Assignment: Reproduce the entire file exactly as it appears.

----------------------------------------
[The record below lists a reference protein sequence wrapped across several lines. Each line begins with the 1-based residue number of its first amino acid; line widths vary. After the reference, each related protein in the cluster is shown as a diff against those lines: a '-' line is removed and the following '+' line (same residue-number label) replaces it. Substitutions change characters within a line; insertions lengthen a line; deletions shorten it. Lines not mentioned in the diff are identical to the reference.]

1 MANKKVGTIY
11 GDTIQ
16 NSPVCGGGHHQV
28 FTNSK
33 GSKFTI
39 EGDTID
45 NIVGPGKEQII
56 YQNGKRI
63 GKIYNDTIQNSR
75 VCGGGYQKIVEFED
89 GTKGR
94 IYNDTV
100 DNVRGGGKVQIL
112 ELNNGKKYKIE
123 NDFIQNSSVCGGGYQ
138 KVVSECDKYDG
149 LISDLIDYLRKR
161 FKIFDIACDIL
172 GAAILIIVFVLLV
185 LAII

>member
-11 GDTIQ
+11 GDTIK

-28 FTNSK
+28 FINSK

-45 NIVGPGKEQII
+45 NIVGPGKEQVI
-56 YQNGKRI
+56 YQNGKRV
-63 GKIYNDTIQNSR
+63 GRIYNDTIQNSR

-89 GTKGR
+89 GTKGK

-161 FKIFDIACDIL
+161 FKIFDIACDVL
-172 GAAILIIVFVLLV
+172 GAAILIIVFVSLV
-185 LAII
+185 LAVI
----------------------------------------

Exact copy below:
[The record below lists a reference protein sequence wrapped across several lines. Each line begins with the 1-based residue number of its first amino acid; line widths vary. After the reference, each related protein in the cluster is shown as a diff against those lines: a '-' line is removed and the following '+' line (same residue-number label) replaces it. Substitutions change characters within a line; insertions lengthen a line; deletions shorten it. Lines not mentioned in the diff are identical to the reference.]

1 MANKKVGTIY
11 GDTIQ
16 NSPVCGGGHHQV
28 FTNSK
33 GSKFTI
39 EGDTID
45 NIVGPGKEQII
56 YQNGKRI
63 GKIYNDTIQNSR
75 VCGGGYQKIVEFED
89 GTKGR
94 IYNDTV
100 DNVRGGGKVQIL
112 ELNNGKKYKIE
123 NDFIQNSSVCGGGYQ
138 KVVSECDKYDG
149 LISDLIDYLRKR
161 FKIFDIACDIL
172 GAAILIIVFVLLV
185 LAII

>member
-11 GDTIQ
+11 GDTIK

-28 FTNSK
+28 FINSK

-45 NIVGPGKEQII
+45 NIVGPGKEQVI
-56 YQNGKRI
+56 YQNGKRV
-63 GKIYNDTIQNSR
+63 GRIYNDTIQNSR

-89 GTKGR
+89 GTKGK

-161 FKIFDIACDIL
+161 FKIFDIACDVL
-172 GAAILIIVFVLLV
+172 GAAILIIVFVSLV
-185 LAII
+185 LAVI